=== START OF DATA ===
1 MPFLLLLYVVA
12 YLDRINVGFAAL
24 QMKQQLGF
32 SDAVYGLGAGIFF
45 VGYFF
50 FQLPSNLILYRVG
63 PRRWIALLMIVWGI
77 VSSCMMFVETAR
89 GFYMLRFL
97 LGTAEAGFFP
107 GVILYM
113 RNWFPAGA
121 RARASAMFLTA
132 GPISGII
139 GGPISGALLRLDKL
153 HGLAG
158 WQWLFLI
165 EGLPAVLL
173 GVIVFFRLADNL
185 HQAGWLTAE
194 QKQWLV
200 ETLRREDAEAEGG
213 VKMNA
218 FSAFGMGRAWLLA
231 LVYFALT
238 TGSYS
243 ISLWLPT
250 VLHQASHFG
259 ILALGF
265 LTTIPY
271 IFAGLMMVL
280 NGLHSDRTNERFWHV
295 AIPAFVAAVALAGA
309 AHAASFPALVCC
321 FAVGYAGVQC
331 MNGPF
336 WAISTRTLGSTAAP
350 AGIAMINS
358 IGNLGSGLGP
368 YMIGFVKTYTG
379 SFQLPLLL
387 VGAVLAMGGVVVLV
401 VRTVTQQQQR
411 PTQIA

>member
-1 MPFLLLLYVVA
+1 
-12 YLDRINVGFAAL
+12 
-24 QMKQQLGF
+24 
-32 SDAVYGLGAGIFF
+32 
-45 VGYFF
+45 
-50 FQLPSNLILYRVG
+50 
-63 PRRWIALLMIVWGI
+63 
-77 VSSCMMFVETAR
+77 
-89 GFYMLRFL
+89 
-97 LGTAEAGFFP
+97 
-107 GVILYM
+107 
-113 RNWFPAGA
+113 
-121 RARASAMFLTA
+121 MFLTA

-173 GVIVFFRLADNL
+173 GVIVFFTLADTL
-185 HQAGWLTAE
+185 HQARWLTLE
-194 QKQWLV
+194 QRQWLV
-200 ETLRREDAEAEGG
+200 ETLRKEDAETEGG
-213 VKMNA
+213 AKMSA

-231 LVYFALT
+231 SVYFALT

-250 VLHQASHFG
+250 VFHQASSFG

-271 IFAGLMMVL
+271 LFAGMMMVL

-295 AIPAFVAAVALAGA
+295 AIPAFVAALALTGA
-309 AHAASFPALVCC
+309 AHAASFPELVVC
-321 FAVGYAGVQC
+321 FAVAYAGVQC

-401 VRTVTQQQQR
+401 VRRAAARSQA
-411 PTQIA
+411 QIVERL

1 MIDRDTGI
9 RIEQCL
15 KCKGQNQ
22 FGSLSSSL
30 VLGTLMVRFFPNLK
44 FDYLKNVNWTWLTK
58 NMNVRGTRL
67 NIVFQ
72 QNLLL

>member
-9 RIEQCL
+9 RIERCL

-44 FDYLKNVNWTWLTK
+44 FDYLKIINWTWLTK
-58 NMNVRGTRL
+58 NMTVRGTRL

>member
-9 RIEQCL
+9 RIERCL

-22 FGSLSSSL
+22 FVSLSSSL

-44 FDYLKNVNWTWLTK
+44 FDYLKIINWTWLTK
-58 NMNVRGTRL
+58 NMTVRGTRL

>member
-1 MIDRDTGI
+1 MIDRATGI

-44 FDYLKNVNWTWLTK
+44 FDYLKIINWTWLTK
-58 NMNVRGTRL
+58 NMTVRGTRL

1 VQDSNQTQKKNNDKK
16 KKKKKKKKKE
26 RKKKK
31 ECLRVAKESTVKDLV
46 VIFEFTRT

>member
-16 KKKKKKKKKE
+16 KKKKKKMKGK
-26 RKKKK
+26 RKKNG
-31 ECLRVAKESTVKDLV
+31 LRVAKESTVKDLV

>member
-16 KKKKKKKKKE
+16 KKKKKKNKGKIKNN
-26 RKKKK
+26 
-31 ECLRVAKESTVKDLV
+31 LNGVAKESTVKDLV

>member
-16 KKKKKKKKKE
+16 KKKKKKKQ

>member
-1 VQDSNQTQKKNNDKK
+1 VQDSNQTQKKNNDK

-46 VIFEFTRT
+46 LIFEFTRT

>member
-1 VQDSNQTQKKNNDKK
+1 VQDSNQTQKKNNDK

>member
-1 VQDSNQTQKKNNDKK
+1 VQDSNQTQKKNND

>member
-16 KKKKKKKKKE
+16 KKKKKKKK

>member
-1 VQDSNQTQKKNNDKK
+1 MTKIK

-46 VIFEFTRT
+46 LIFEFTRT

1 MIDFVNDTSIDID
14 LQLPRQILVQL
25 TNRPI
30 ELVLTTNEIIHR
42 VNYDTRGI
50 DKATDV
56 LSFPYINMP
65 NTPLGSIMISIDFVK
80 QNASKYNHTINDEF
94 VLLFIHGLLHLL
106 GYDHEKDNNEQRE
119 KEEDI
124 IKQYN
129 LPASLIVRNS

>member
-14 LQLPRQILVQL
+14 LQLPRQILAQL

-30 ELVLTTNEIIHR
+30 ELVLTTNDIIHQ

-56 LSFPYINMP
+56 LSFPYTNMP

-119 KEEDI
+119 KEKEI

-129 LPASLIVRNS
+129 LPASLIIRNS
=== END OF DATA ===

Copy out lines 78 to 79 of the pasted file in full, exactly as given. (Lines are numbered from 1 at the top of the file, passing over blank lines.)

-200 ETLRREDAEAEGG
+200 ETLRKEDAETEGG